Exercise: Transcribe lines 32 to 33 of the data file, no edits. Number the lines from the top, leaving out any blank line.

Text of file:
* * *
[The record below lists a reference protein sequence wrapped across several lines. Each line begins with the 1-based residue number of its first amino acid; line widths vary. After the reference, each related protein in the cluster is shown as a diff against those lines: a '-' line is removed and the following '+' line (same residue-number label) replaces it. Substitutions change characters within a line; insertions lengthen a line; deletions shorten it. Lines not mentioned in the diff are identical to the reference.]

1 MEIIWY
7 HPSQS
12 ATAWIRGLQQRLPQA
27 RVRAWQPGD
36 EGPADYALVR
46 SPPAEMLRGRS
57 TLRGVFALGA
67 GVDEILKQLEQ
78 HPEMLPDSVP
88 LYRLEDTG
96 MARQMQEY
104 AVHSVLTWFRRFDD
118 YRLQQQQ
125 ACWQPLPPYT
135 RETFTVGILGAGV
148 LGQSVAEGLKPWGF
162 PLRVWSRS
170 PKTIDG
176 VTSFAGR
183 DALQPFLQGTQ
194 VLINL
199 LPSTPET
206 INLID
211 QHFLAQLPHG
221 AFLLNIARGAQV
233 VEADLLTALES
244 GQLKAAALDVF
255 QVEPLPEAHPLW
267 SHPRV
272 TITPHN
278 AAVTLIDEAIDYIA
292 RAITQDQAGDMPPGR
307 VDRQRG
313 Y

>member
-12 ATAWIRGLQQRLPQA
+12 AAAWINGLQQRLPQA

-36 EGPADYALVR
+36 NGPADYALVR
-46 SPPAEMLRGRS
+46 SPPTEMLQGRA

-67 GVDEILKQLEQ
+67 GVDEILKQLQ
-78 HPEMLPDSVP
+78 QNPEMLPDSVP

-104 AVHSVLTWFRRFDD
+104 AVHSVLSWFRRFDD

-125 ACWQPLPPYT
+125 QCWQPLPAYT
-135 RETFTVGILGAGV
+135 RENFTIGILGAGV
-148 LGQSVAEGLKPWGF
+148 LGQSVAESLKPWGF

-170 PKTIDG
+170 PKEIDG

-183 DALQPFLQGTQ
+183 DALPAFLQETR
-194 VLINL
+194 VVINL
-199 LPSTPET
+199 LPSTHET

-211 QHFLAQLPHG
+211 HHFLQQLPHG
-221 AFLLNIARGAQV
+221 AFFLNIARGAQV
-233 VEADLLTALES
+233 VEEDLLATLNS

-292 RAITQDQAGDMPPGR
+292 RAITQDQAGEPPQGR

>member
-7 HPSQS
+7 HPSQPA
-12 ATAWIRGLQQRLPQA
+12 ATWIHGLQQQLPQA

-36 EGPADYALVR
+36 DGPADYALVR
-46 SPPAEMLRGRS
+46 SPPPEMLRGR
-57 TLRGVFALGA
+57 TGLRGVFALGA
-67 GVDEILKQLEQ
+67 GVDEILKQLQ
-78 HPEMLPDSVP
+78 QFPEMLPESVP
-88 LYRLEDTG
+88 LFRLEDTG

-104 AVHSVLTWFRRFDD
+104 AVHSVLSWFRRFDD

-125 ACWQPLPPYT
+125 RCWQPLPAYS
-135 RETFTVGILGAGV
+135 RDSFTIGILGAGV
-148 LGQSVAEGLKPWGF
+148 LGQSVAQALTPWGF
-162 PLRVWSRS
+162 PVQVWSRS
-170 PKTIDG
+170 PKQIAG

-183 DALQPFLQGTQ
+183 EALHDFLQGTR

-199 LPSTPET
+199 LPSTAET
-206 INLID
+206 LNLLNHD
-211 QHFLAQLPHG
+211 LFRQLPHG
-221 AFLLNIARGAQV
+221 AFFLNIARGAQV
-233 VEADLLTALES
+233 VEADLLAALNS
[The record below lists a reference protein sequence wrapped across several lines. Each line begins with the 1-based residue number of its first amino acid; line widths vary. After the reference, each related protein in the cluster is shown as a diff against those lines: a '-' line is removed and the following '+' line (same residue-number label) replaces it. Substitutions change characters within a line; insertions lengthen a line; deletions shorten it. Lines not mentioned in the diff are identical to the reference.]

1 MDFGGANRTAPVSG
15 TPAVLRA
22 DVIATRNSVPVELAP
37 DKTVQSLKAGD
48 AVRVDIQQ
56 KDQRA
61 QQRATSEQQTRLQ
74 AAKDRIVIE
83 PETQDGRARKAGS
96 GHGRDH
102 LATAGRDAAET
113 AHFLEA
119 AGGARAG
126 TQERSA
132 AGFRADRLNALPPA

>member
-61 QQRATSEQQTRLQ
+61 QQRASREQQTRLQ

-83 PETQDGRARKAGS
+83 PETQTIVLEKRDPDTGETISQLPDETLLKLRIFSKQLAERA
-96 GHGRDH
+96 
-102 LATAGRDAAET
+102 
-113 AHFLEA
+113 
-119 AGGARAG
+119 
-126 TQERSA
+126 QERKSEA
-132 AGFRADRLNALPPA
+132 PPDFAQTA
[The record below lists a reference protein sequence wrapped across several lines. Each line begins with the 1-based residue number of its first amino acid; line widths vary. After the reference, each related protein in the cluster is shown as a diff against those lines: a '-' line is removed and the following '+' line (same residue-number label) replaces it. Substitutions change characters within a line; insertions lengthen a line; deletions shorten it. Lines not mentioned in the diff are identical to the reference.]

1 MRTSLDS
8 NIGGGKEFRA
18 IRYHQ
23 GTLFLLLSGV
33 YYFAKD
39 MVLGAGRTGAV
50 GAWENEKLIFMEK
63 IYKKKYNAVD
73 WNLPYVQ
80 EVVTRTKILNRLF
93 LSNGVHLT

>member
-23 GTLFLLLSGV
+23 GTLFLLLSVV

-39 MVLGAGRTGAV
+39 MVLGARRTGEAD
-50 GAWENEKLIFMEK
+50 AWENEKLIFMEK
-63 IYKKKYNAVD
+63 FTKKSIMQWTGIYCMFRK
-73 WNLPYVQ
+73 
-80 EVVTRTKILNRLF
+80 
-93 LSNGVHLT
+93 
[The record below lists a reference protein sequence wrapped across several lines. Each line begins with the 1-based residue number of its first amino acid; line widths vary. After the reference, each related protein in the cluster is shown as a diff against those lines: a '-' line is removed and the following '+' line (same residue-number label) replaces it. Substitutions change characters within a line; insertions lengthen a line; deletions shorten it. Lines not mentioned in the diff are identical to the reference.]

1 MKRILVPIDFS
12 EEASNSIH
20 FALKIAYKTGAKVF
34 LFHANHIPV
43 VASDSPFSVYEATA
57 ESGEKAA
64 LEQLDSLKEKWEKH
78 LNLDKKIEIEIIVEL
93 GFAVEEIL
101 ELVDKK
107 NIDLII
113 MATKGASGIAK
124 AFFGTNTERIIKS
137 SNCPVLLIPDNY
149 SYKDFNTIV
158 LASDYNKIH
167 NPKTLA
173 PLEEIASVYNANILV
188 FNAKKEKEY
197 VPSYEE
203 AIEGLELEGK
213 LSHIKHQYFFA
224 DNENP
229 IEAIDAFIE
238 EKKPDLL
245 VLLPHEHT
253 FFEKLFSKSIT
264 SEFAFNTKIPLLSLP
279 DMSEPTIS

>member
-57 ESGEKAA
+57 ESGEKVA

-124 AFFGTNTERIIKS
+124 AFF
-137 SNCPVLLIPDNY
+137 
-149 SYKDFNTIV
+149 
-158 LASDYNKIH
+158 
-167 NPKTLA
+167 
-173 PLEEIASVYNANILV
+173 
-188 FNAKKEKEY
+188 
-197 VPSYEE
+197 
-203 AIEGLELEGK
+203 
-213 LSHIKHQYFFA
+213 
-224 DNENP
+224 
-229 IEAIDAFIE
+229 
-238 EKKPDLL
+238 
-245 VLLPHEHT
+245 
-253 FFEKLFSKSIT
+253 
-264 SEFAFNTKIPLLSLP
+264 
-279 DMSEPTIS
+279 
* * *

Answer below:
278 AAVTLIDEAIDYIA
292 RAITQDQAGDMPPGR